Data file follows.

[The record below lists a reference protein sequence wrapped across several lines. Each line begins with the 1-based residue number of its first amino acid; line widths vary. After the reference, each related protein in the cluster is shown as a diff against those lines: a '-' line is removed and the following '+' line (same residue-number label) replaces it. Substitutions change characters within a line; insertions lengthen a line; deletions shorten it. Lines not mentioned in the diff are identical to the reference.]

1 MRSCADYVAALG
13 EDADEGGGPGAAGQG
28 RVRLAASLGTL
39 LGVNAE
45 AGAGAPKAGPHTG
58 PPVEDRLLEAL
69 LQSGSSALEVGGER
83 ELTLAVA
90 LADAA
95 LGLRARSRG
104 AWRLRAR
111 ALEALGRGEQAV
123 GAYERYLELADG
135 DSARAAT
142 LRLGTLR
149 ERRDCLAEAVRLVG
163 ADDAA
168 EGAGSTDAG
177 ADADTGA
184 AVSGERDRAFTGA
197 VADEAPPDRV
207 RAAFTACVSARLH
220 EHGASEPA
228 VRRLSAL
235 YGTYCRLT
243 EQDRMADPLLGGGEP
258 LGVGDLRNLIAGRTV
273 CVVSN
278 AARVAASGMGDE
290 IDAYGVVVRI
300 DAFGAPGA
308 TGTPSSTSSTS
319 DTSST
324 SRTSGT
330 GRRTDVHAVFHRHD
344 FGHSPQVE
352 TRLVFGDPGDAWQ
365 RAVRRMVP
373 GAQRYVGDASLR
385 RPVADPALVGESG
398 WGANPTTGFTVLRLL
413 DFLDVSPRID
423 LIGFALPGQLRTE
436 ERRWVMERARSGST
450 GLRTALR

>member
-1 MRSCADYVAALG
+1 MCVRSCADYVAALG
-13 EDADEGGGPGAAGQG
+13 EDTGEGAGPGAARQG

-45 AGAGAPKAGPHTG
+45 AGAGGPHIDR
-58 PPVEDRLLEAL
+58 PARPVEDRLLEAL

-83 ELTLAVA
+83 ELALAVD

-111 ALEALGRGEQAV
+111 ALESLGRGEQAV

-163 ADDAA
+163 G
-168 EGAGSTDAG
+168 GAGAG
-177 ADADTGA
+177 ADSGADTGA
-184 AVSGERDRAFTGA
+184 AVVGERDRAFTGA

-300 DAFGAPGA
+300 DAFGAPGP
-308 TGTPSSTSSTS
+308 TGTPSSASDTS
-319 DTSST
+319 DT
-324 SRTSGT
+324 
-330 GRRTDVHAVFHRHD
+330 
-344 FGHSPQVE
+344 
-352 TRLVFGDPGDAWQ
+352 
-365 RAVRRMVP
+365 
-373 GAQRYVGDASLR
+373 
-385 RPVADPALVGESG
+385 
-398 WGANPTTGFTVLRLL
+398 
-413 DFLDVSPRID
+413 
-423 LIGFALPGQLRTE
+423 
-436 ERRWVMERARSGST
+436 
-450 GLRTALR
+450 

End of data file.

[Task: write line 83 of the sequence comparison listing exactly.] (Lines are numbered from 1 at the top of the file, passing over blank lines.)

+365 